Switzerland, Abbey of St. Gallen
The Abbey of St. Gallen has a long and fascinating history. In the Middle Ages, the city as such was not yet there – there was the abbey of St. Gall. Later around the monastery began to appear residential quarters, and a city was formed, called St. Gallen. The monastery was one of the largest Benedictine monasteries in Europe. In 1983, he was listed as a UNESCO World Heritage Site with a commentary on “a perfect example of a large Carolingian monastery”.
The abbey is celebrated in honor of its founder – St. Gall, a disciple of St. Columban. The monastery was founded in 613. At the time when Otmar was the abbot, an art school appeared in the monastery. Manuscripts made by the St. Gallen monks (most of whom came from Britain and Ireland) were highly valued throughout Europe.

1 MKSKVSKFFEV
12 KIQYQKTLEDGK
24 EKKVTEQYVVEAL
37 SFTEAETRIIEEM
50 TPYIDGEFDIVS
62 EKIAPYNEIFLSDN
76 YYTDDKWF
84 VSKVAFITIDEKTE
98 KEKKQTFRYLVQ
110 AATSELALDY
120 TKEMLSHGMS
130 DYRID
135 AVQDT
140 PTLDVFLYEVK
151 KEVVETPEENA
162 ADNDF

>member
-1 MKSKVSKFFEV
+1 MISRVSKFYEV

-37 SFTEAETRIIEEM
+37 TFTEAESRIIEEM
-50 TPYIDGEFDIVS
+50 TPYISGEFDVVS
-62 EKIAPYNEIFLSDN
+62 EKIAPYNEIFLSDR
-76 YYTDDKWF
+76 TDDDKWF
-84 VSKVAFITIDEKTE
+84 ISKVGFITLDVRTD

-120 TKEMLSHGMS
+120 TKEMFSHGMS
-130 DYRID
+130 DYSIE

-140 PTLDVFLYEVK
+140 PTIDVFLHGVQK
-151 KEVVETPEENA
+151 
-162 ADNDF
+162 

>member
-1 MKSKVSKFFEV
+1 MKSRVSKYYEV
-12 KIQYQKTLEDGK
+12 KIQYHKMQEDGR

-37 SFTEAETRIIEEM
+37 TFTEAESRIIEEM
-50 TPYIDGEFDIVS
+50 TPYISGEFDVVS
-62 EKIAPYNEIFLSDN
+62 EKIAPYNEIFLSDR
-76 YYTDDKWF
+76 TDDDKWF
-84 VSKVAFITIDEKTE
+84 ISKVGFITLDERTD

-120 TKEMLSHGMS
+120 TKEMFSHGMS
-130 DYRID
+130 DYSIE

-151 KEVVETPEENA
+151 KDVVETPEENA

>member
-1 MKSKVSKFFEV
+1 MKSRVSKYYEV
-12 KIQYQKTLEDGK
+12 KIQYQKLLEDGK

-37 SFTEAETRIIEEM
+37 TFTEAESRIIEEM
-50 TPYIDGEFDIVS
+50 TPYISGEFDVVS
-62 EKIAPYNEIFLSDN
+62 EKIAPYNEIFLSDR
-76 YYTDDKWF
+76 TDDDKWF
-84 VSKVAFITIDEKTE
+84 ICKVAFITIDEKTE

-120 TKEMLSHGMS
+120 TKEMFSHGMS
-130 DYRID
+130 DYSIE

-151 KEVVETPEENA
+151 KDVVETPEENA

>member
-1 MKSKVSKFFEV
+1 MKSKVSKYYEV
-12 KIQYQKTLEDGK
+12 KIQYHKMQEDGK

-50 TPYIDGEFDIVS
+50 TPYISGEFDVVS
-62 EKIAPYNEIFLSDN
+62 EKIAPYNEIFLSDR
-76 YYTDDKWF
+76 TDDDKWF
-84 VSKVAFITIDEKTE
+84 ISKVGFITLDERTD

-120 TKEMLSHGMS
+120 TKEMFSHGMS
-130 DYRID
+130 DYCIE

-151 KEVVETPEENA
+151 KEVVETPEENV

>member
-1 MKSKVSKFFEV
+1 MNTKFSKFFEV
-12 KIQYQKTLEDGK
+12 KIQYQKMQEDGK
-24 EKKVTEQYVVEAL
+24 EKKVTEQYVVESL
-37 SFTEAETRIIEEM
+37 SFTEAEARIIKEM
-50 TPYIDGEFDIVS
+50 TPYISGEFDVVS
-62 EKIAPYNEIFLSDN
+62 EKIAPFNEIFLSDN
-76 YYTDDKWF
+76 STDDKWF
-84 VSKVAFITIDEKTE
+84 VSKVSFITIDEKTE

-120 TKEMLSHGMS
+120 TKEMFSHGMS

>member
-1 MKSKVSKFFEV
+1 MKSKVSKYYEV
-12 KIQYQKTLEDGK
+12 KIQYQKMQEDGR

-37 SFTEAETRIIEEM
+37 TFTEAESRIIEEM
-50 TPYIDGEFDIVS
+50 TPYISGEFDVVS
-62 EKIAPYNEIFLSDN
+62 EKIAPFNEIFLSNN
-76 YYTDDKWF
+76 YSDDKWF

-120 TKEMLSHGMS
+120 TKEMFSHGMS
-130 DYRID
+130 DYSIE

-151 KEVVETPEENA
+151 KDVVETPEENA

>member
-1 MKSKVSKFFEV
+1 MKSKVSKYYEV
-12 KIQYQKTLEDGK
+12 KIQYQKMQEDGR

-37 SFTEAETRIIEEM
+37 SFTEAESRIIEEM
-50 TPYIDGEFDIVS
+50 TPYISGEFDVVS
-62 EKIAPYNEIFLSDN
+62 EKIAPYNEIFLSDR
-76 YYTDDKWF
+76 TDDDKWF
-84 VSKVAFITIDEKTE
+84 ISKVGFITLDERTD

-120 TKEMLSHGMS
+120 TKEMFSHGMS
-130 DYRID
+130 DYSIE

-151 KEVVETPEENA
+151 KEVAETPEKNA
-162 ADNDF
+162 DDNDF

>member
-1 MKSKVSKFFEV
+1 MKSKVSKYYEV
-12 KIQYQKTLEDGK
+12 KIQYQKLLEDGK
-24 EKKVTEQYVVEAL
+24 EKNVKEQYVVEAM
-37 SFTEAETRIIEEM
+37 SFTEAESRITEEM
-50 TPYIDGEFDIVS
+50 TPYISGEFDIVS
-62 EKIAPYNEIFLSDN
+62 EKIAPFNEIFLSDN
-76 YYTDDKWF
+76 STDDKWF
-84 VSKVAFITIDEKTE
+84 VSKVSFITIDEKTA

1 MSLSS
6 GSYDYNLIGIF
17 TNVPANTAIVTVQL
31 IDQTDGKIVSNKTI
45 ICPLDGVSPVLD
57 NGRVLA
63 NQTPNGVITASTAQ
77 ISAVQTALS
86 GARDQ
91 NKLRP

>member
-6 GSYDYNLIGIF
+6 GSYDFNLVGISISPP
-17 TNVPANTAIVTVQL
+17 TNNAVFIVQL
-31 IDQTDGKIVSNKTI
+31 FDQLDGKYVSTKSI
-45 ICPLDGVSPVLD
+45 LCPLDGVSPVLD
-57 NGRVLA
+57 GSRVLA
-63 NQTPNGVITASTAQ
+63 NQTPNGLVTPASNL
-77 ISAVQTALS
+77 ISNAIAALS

During the reign of the abbot Waldo from Reichenau, a library was founded, which is still considered one of the richest in Europe. It contains numerous (about 160 thousand) medieval manuscripts.
Since the 10th century, political rivalry has been taking place between the monastery of St. Gall and Reichenau. By the thirteenth century, disputes had been resolved in favor of St. Gallen, and his abbots were recognized as independent sovereigns of the Holy Roman Empire. Later, the cultural and political significance of the monastery gradually decreased, and in 1712 the Swiss army entered the abbey, forcibly taking with it a large part of the monastic treasures. In the years 1755-1768. The buildings of the abbey were destroyed and new baroque buildings and temples were built in their place.